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  1. Default Driving from Seattle to Virginia

    Hello People,

    I am planning to drive from Seattle, WA to Virginia next week. Can you please help me with the following things:

    1. Is it advisable to drive at this time?
    2. I may not have any company.
    3. Which route will be the best and safest route to drive?
    4. What things should i take with me during the journey?
    5. What are the things to remember to manage myself best during the trip?
    6. The shortest route i got in google is - WA -> Montana -> North Dakota -> Minnesota -> Wisconsin -> Michigan -> Pennslvania. Please suggest if this route will be good to drive during this time. Will i experience snow in between.

    Other than these, also please share your experiences which i can as well take care of.

    Please suggest.

    Thanks in Advance.
    Last edited by flopdix; 11-13-2009 at 02:07 PM.

  2. #2
    Join Date
    Mar 2005
    Tucson, AZ

    Default By the Numbers

    Welcome aboard the RoadTrip America Forums!

    1) Sure, why not? People drive cross country every day of the year. In the event of a storm or conditions you're uncomfortable with, just stop in the next town for however long it takes (at most a day or so) for the weather to pass and the road crews to do their job.

    2) You'll have your radio and whatever other entertainment source your car has, so consider books-on-tape, or on disc or whatever you need. If you don't want to buy these and you can't borrow them from your local library, Cracker Barrel restaurants have a program where you can borrow them at one store and drop them off at another. As far as safety concerns go, there will be plenty of other solo drivers as well. Just don't push your self too far in a day so that you start to get drowsy or inattentive. Plan on stopping every few hours for some exercise and a mental health break, and covering no more than 500-550 miles in a day.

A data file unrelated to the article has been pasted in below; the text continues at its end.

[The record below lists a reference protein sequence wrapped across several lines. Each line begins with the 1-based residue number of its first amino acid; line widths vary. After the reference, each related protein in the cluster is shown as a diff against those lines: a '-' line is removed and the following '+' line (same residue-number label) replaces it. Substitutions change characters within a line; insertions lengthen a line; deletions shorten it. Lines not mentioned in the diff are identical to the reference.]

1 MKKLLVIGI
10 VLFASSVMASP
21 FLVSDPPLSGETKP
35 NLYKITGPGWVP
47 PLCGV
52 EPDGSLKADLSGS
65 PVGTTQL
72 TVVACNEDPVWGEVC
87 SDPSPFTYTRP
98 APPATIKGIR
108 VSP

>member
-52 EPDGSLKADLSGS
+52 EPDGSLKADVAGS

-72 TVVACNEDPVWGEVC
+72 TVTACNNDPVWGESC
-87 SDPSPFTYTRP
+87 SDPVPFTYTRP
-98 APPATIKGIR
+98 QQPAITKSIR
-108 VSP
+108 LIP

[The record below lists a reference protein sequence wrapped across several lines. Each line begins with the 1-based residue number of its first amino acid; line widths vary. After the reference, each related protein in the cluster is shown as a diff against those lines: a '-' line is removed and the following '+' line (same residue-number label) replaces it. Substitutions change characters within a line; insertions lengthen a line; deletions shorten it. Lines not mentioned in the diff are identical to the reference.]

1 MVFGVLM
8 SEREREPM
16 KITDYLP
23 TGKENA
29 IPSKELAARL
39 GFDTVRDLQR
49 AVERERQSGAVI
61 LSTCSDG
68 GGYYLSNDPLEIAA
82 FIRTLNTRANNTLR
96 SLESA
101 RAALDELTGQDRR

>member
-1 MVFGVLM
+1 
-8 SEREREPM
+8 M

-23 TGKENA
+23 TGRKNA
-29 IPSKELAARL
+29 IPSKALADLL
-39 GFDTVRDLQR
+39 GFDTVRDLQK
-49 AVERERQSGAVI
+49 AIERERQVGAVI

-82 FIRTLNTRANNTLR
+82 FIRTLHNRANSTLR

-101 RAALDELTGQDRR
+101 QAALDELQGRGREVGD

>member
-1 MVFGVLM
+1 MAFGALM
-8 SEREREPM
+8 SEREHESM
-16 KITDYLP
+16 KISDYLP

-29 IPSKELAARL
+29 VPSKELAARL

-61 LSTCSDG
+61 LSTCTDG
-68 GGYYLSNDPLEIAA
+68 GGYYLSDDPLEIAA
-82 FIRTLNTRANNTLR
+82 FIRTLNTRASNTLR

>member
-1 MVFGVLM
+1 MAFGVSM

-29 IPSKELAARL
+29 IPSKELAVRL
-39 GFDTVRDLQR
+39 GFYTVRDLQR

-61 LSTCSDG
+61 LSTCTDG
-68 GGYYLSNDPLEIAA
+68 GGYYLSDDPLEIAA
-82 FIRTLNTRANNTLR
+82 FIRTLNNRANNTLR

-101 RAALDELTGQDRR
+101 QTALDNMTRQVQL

3) To some extent that depends on where you're going in Virginia. Assuming you're heading for somewhere in the DC to Richmond area, the preferred route would be I-90 to Chicago then I-80/I-76/I-70/I-270/(I-95). Interstates are well traveled, well maintained, and are built to specifications which limit the steepness and 'curviness' of the roads.

    4) Whatever you need to drive around your own home. The only 'extras' I take on a RoadTrip are a good thermos for coffee and a good road atlas.

    5) As already noted, don't exceed your own personal limits. Take breaks from driving whenever you feel the need, and don't try to do too much in a day. You should budget at least 5 or 6 days for the drive, more if you plan to do any real sight seeing.

    6) Nobody knows. Keep an eye on the weather reports before you leave and don't drive when adverse conditions are the rule.


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